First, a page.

Longer wait times at emergency departments are associated with higher short term mortality and hospital admissions, according to a study in BMJ.
For the study, researchers examined data from high volume emergency departments in Ontario from 2003 to 2007.
- Emerging and urgent patients who were in the ED for six hours or more had a higher risk of mortality and admission within seven days when compared with those who spent less than one hour in the ED.
- Non-urgent patients who were in the ED for at least six hours also had a higher risk of death or admission within seven days than those waiting for less than one hour.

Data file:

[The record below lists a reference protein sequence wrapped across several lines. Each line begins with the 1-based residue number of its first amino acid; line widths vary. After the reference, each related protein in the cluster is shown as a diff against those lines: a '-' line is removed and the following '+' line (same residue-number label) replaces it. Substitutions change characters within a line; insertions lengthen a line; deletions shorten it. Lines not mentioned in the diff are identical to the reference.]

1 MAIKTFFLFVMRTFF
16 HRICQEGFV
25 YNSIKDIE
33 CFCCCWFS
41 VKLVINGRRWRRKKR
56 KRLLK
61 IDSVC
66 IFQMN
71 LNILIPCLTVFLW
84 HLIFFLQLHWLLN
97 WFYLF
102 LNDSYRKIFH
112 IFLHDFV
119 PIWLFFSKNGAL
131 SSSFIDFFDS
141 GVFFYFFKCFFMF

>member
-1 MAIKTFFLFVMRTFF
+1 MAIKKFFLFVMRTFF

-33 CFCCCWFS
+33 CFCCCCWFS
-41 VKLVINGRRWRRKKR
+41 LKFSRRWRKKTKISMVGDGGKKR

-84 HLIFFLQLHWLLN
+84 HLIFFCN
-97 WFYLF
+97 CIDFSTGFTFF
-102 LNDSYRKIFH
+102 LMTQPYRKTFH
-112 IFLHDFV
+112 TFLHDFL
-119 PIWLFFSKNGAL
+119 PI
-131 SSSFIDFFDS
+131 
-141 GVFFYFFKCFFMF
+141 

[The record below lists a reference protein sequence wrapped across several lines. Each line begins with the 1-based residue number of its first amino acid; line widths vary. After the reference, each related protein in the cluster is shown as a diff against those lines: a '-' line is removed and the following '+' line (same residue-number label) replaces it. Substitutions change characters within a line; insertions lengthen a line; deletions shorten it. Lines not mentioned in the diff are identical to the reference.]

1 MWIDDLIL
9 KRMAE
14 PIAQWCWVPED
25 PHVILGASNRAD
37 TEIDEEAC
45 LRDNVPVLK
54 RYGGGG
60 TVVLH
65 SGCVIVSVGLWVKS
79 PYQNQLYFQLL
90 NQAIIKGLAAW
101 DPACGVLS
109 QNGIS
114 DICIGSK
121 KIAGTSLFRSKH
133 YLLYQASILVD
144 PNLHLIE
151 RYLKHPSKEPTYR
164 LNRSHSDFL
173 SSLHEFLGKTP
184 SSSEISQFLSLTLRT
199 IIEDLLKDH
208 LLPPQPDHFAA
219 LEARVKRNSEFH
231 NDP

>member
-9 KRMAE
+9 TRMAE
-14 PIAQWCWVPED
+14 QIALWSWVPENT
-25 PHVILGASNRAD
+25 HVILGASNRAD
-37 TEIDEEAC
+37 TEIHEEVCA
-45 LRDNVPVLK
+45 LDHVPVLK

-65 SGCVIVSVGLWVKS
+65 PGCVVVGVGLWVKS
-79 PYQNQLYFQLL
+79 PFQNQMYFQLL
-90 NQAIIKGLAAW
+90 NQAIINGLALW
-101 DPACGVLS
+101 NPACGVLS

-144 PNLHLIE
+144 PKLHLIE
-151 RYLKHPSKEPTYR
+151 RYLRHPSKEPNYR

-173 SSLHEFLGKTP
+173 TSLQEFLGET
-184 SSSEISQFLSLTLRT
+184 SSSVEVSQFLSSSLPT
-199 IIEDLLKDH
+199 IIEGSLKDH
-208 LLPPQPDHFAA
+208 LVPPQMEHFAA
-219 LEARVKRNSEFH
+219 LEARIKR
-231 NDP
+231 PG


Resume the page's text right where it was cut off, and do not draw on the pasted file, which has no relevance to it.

- The risk of death increased incrementally with each additional hour of mean waiting time per shift.
- Risk of death was significantly lower for patients who left without being seen compared with those who were seen and discharged.